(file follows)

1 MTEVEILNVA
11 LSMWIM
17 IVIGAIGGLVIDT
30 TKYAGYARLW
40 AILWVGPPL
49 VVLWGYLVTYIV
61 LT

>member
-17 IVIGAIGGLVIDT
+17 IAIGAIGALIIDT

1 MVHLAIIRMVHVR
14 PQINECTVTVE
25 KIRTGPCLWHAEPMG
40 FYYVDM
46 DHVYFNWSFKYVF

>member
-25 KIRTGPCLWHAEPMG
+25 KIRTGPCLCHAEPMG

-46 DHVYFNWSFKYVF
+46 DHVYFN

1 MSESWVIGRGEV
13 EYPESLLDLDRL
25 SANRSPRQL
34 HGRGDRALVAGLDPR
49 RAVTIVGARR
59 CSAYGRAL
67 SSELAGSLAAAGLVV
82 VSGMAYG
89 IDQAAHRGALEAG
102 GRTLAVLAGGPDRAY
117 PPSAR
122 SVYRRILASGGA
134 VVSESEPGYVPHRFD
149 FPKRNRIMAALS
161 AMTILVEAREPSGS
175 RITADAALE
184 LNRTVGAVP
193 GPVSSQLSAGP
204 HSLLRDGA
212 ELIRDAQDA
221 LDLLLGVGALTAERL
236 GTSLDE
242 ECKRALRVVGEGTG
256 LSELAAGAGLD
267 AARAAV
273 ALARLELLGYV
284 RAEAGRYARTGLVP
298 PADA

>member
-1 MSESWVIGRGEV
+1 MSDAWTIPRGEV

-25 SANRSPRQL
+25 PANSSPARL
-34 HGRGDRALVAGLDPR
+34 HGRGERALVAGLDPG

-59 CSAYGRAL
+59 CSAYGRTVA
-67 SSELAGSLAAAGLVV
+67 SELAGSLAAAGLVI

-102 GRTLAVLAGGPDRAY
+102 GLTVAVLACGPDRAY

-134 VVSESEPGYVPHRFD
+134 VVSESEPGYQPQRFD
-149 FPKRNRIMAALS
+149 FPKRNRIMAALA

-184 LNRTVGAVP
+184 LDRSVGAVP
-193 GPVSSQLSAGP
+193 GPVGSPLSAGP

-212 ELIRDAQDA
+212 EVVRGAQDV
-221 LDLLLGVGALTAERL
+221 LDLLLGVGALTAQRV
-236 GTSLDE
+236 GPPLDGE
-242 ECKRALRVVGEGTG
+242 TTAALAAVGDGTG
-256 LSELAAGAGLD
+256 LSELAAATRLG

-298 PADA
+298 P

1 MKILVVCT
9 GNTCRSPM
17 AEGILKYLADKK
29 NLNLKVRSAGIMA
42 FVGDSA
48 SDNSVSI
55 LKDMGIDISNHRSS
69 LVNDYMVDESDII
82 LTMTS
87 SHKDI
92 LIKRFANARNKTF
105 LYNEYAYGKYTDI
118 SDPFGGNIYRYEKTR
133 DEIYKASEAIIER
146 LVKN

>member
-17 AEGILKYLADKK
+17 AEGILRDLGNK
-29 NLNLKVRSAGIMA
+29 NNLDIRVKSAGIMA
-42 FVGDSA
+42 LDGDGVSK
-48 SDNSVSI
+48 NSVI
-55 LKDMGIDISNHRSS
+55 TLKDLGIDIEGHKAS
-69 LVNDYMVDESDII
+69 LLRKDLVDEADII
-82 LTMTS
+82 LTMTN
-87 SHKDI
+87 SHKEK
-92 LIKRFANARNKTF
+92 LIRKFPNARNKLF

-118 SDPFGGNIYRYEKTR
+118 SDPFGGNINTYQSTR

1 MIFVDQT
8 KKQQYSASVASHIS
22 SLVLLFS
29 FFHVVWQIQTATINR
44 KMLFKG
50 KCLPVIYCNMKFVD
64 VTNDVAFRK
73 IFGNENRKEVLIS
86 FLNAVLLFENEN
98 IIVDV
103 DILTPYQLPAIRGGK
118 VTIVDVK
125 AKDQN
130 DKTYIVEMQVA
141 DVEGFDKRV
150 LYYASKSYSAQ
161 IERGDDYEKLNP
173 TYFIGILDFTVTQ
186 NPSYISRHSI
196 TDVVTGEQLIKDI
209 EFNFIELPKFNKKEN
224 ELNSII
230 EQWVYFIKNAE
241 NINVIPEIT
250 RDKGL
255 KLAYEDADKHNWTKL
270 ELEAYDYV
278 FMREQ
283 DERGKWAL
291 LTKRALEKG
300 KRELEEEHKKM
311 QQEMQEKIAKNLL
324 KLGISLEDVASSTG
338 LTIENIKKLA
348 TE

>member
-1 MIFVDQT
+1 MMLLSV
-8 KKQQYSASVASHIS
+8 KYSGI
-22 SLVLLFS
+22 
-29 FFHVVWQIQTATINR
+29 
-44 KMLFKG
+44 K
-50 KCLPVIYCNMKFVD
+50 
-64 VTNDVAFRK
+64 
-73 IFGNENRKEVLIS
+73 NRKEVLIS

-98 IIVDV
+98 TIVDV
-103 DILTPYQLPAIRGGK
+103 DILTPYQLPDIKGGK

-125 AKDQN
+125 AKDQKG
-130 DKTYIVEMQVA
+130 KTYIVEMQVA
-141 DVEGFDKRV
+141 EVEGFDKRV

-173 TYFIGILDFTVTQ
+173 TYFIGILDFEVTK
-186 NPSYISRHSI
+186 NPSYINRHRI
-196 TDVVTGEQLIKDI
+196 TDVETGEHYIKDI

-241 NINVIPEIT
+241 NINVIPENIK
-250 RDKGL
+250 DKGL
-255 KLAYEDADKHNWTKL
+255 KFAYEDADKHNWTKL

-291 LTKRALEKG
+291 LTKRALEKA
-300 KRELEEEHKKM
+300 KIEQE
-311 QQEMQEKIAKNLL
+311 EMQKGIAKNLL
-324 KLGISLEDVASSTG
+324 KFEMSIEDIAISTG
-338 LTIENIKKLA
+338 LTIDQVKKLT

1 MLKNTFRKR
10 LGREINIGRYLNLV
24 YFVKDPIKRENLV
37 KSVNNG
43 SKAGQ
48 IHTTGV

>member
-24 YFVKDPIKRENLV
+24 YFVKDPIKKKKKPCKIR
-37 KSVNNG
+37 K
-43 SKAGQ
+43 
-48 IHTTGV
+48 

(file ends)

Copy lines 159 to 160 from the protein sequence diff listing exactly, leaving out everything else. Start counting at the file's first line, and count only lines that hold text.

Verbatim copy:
+22 
-29 FFHVVWQIQTATINR